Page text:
Once you've set up a Garmin Coach training plan, daily workouts will appear in the Calendar on your app and watch, so you can see how rigorous today's workout will be ahead of time. Some newer watches, like the Garmin Forerunner 255, even have a Morning Report that gives you that info as soon as you wake up. 

Create your own workouts

On-screen exercise (sit-up) on the Garmin Venu 2 Plus

(Image credit: Michael Hicks / Android Central)

During a suggested or scheduled workout, your watch shows how your current pace or heart rate falls within a target range, buzzing your wrist to tell you if you're too high or low, or if it's time to shift to the next part of a workout. It's a fantastic self-training too, but as I mentioned in my recent Garmin feature wishlist, you can't easily edit a workout prior to starting it, in case you're feeling too tired or wired for what the Garmin algorithm is suggesting. 

I recommend making your own custom workouts and saving them to your watch so you can access them at any time. Go back to More > Training & Planning and select Workouts > Create a workout. You can set up a run or cycling session, save it under a custom name, and then send it to your Garmin watch by tapping the phone icon. 

Once you're on the activity start screen, hold the Menu button (left-middle) on 5-button watches or the Back button on 2- or 3-button watches. Select Training > Workouts > Custom workout name > Do workout

I have a few generic workouts saved, like "Long run," that warns me if I fall below a certain pace, or more specific Track Run training plans for intervals. That way, if I don't like what's on the Calendar for the day, I can just drag and drop it to a different day and do my own workout instead. 

You're in luck if you're more interested in indoor strength training, yoga, HIIT, or other activities than running. On the Workouts screen in the app, you can Find a workout and choose between a ton of workouts focused on completing reps, either at home or in the gym. 

Garmin has over a thousand workout types, and they're animated so you can check on the form before you start a rep yourself. Watches with AMOLED displays like the Venu 2 Plus give you the best experience on that front. 

Change your data screens

Real-time stamina score on the Garmin Forerunner 955

(Image credit: Michael Hicks / Android Central)

Each sports activity shows essential data on your wrist during a run. For example, the Run activity shows the timer, distance, pace, and heart rate. But you can see a lot more during a run if you want to: heart rate zone, stamina, running power, your running dynamics (aka stride length, cadence), a map/compass, elevation changes, and so on.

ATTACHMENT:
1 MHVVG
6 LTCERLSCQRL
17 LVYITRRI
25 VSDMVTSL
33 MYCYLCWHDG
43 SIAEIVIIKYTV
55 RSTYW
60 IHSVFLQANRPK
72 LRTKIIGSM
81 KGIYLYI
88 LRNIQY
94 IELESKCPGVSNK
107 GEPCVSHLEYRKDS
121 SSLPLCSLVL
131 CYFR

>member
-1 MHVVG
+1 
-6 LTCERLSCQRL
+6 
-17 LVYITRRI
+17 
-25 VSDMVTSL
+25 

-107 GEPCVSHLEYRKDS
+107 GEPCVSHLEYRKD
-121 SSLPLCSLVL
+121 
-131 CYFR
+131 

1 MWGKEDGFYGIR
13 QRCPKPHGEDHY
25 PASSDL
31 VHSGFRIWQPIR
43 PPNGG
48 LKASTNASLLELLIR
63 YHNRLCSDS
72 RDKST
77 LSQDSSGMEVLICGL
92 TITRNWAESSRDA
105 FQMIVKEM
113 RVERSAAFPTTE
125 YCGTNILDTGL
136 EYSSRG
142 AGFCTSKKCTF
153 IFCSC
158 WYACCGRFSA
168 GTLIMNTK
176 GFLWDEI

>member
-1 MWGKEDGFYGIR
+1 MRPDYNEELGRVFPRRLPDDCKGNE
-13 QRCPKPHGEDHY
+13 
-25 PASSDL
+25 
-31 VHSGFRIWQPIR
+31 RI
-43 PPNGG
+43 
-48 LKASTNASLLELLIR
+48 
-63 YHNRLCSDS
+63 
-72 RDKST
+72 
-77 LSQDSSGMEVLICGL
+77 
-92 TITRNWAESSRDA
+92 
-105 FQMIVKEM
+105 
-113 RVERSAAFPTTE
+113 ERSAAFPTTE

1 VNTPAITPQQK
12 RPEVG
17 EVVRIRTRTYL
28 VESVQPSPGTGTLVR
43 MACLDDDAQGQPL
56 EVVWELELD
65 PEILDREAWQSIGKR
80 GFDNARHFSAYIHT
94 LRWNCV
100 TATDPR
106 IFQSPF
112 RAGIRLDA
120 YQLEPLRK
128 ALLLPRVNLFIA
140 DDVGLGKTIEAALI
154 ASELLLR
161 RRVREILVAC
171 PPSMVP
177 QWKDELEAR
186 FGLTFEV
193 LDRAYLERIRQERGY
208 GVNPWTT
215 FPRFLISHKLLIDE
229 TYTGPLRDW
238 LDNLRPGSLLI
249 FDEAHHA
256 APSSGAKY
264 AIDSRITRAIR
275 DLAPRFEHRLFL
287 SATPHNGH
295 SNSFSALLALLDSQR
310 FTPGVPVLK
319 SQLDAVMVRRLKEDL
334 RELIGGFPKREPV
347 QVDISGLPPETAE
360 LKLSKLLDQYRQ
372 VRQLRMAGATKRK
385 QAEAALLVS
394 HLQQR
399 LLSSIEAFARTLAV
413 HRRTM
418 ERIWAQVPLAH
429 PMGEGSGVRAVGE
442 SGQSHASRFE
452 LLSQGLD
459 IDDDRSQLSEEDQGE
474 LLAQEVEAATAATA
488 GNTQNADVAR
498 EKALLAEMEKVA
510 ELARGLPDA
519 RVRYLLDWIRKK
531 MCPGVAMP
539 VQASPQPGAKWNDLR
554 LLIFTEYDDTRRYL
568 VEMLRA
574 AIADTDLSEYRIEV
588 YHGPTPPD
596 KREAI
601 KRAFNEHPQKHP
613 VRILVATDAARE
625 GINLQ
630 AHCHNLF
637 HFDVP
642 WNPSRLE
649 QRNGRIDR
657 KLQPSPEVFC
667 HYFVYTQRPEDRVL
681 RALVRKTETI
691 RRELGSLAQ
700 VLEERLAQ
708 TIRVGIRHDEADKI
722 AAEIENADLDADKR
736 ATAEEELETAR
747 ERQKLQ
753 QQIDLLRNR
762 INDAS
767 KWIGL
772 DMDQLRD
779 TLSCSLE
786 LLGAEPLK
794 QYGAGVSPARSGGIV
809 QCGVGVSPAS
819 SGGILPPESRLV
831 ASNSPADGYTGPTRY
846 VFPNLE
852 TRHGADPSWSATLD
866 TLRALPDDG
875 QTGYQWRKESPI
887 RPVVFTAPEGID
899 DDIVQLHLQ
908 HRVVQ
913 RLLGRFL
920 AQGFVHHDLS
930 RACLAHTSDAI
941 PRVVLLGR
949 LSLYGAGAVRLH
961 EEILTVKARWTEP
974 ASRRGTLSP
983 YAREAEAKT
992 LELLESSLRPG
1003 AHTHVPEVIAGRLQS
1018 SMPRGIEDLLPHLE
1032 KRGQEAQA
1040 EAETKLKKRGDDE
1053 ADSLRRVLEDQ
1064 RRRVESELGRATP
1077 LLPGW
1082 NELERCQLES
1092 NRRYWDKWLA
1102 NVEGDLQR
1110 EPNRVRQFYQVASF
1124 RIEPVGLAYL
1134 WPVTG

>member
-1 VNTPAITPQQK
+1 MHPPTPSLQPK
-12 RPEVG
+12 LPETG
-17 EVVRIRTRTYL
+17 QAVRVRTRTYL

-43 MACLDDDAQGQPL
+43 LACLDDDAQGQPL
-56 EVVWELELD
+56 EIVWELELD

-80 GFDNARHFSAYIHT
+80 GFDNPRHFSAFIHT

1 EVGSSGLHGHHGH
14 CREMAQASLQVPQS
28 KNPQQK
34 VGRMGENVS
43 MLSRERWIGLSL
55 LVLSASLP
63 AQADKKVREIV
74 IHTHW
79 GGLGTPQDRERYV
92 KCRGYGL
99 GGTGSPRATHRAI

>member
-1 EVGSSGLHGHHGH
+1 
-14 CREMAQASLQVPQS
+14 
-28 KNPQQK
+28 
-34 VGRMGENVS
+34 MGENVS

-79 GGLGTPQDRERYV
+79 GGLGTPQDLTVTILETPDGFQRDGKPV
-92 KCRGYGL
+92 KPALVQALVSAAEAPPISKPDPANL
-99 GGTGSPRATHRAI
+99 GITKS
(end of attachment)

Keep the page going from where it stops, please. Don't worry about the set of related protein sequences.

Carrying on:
You can change an activity's default data fields on your wrist or in the app; I recommend the latter. Go to your watch settings > Activities & Apps, choose a specific activity, then Data Screens > Add Data Screen

You can add a default screen themed on specific data (like stamina or elevation), or you can create your own custom screens with up to six fields of data. The latter is especially useful because you'll find tons of options that aren't on the generic screens, like real-time charts of your pace/speed/heart rate over time. 

You can mix and match data that would normally appear on separate screens, so you'll hopefully spend less time scrolling through them when you should be staying in the zone. Or you can prioritize less mainstream data fields; for example, you may prefer seeing your Average Pace or Lap Pace instead of your real-time Pace.

Make your GPS tracking more accurate

GPS options for the Garmin Forerunner 255

(Image credit: Michael Hicks / Android Central)

The latest and greatest Garmin watches support all-systems or multi-band GPS, making them the most accurate GPS watches in my tests. Many of them use SatIQ to switch to better satellite data once it detects a signal blockage or delay, but you can choose to always use the highest-level tracking if you want the best possible data at all times. 

Hold down the Menu button and select Activities & Apps > Run (or another activity) > Run Settings > GPS and choose All + Multi-Band for the best possible accuracy. If you only see GPS and UltraTrac, your Garmin doesn't support the newer options. 

You'll probably want to do the same for your Walk or Hike activity, which also auto-selects on some watches. Some will prefer UltraTrac, which takes infrequent GPS readings to save battery; others will prefer something more accurate, especially if they're using a longer-lived Garmin watch like the Instinct 2X Solar

Battery life vs. features

Pulse Ox (blood oxygen) reading on the Garmin Forerunner 265

(Image credit: Michael Hicks / Android Central)

You probably chose a Garmin watch despite its lack of traditional smartwatch "smarts" because of its long battery life, among other things. But sometimes, you'll want to cut into the battery capacity for specific features — or cut back to make it last longer. The GPS setting above is just one example. 

When it comes to blood oxygen monitoring, Garmin is one of the only brands to offer 24/7 checks as a way for athletes to check their altitude acclimation or general health, but you can also set up during-sleep tracking or perform manual spot checks On your watch, hold down the Menu button, scroll down to Health & Wellness, select Pulse Oximeter, and choose either All Day or During sleep if you think your battery can handle it. 

If you have a memory-in-pixel display, you may not like how dim the display is, especially indoors; Garmin tends to make 20% the default outside of activities, which is pretty hard to read. Hold down the Menu button, then scroll down to System > Display > General Use. You can change the default brightness, enable raise-to-wake so you don't have to press a button, alter the screen timeout time to be a little longer, or even make always-on the default.